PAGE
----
In September, scientists from France's Pasteur Institute announced the discovery of just such a virus—SARS-CoV-2's closest known relative—in a bat cave in Laos. Although still too distant from SARS-CoV-2 to have been the direct progenitor, and lacking the all-important cleavage site, it was a kissing cousin.

The discovery was hailed by some scientists as evidence that SARS-CoV-2 must have had a natural origin. But the plot turned in November, when another trove of NIH documents—released in response to a FOIA request by the White Coat Waste Project—brought the evidence trail right to EcoHealth's doorstep.

In 2017, EcoHealth had informed the NIH that it would be shifting its focus to Laos and other countries in Southeast Asia, where the wildlife trade was more active, relying on local partner organizations to do the sample collecting and to send the samples to the WIV for their ongoing work. EcoHealth told Newsweek that it did not directly undertake or fund any of the sampling in Laos. "Any samples or results from Laos are based on WIV's work, funded through other mechanisms," says a company spokesman.

Regardless of who paid for the collecting portion of the project, it's clear that for years, a large number of bat samples from the region that harbors viruses similar to SARS-CoV-2 were sent to the WIV. In other words, EcoHealth's team was in the right place at the right time to have found things very close to SARS-CoV-2 and to have sent them to Wuhan. Because there's a lag of several years between when samples are collected and when experiments involving those viruses are published, the most recent papers from EcoHealth and the WIV date to 2015. The identity of the viruses found between 2016 and 2019 are known only to the two organizations, neither of which has been willing to share that information with the world.

A lack of evidence proves nothing, but neither does it put EcoHealth's or the WIV's actions in the early days of the pandemic in a good light. Why choose not to share valuable information on SARS-like coronaviruses with the world? Why not explain your projects and proposals and give scientists access to the unpublished virus sequences in your databases?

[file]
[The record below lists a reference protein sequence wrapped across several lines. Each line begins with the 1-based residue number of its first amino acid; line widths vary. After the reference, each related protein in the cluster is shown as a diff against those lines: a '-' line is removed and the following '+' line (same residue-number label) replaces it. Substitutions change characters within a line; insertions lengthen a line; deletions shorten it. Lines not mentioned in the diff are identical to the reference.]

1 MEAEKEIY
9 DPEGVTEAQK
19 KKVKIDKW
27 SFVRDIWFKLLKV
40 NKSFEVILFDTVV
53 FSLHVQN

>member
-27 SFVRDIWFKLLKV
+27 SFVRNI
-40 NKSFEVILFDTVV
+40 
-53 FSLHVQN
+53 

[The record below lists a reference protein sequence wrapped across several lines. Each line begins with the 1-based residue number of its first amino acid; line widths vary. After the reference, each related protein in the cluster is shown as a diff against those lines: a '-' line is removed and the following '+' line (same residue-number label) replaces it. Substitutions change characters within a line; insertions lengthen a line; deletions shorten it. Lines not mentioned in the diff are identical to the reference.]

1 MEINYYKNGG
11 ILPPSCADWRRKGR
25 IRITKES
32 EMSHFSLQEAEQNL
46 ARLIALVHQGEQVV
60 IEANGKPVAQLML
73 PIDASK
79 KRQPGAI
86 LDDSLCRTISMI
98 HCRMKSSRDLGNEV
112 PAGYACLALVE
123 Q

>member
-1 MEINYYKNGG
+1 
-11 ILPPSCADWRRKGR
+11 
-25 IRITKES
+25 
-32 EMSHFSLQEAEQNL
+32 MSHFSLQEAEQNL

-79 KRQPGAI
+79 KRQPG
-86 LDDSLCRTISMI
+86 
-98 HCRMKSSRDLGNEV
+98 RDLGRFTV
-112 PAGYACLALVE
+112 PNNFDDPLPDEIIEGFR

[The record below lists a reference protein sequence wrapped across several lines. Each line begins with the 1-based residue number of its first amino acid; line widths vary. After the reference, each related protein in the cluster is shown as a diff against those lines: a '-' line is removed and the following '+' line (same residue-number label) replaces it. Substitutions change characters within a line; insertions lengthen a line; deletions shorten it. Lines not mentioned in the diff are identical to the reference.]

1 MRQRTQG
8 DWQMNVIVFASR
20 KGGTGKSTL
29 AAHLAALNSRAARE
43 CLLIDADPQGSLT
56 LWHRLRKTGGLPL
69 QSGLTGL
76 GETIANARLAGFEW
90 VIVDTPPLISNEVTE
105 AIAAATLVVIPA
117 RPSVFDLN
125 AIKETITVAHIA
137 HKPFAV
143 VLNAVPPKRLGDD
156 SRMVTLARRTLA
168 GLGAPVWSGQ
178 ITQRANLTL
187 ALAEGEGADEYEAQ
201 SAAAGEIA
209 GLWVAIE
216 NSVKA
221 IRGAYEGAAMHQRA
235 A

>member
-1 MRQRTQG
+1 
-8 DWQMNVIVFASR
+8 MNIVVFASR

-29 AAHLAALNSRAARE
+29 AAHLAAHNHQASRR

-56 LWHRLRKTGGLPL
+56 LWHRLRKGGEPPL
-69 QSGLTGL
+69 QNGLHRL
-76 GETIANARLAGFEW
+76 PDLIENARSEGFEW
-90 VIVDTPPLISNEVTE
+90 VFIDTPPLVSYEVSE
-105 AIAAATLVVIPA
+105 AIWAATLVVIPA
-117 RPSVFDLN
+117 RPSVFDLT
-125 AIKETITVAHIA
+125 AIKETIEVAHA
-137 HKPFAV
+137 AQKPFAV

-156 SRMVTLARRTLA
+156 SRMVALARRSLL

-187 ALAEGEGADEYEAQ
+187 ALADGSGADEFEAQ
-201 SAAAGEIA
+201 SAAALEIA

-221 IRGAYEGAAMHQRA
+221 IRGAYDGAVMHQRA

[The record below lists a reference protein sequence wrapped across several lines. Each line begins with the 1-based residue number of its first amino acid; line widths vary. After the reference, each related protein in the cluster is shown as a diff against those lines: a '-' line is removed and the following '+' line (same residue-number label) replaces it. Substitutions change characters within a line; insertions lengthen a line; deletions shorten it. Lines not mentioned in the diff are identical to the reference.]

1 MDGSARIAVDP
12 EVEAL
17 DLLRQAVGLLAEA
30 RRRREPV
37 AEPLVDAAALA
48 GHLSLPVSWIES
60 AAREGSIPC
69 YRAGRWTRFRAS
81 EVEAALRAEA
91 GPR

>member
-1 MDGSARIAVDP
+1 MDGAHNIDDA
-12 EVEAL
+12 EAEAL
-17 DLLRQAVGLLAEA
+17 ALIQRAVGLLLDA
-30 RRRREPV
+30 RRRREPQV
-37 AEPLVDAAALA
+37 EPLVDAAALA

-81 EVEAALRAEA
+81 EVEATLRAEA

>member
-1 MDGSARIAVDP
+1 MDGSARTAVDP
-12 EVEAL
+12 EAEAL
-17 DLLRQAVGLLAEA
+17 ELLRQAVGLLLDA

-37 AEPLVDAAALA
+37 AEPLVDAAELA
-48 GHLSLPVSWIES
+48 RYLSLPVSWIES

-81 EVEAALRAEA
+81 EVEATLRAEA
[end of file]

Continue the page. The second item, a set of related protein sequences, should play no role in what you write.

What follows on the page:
For whatever reason, they chose crisis-management mode instead. The WIV went into lockdown. Databases were taken offline. Daszak launched his preemptive campaign to prevent anyone from looking behind the curtain. And EcoHealth and the NIH tried hard to keep the details of their collaboration private.

Congressional inquiries focusing on Dr. Fauci and the NIH's decisions to fund unnecessarily risky research by a lab in Wuhan are probably forthcoming if, as appears increasingly likely, Republicans take control of Congress after the 2022 midterms. While it's important to understand how the NIH came to use such poor judgment in its dealings with EcoHealth Alliance, that won't tell us much about the WIV's research in the months leading up to the pandemic, especially since China is not likely to open its books. Answers are more likely to lie in the records of EcoHealth Alliance. Republicans and Democrats alike should be eager to find them.

Wuhan Institute of Virology
A photo shows security personnel outside the Wuhan Institute of Virology in Wuhan, China, on February 3 2021. EcoHealth has worked with the institute to study bat coronaviruses. Hector Retamal/AFP / Getty